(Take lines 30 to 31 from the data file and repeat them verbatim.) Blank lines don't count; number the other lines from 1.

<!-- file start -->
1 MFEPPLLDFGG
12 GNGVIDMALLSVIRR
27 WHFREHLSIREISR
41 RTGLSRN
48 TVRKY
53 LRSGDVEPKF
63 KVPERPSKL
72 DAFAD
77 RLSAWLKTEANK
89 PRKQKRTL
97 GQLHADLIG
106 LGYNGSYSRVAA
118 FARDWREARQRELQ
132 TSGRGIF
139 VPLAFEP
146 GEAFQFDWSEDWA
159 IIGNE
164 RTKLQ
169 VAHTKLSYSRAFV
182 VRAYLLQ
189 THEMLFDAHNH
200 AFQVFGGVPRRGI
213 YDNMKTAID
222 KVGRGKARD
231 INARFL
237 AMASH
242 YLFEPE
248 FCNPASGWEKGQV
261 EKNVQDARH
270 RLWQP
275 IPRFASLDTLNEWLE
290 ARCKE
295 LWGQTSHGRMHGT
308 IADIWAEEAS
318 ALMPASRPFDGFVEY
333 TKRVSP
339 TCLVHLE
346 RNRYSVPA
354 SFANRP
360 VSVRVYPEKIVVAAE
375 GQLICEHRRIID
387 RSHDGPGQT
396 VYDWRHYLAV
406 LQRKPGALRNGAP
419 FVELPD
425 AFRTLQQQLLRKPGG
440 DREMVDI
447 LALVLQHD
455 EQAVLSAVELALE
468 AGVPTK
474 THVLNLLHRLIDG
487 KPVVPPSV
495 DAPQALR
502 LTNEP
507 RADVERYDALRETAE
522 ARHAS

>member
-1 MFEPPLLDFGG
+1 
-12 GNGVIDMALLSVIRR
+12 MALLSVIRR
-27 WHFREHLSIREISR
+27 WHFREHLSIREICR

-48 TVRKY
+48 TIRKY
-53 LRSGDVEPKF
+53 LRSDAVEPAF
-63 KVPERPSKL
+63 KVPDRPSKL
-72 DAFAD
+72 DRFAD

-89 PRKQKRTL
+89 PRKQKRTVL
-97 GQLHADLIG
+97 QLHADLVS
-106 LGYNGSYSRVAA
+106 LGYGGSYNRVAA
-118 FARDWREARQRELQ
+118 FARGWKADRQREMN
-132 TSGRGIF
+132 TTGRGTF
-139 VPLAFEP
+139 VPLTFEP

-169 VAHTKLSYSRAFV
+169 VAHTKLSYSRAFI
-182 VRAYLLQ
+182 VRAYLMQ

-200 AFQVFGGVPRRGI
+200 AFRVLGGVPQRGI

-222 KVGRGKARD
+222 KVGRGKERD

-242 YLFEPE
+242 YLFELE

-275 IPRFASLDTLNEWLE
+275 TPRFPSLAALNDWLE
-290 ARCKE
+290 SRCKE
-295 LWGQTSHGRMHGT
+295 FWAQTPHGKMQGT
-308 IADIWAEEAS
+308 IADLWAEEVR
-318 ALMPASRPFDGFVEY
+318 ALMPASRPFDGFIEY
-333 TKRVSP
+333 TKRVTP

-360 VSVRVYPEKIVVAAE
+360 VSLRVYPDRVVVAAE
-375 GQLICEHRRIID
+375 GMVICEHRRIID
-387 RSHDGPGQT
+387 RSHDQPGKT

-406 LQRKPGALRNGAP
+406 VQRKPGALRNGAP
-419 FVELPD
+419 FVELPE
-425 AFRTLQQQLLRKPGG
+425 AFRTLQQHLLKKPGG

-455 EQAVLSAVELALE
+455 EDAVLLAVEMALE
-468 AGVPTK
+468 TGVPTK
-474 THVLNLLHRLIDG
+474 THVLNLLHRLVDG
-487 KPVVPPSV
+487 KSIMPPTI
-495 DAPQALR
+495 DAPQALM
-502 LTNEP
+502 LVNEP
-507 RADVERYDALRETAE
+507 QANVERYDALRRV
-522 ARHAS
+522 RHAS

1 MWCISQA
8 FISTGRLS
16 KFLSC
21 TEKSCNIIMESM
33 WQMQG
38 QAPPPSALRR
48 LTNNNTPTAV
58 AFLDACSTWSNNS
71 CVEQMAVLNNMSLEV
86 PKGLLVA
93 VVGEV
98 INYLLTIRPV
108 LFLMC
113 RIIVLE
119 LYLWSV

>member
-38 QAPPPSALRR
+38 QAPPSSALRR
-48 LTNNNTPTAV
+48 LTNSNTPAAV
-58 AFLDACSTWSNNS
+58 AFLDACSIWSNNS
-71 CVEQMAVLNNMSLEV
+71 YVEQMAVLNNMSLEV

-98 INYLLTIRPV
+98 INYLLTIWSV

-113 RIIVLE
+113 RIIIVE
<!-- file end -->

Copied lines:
270 RLWQP
275 IPRFASLDTLNEWLE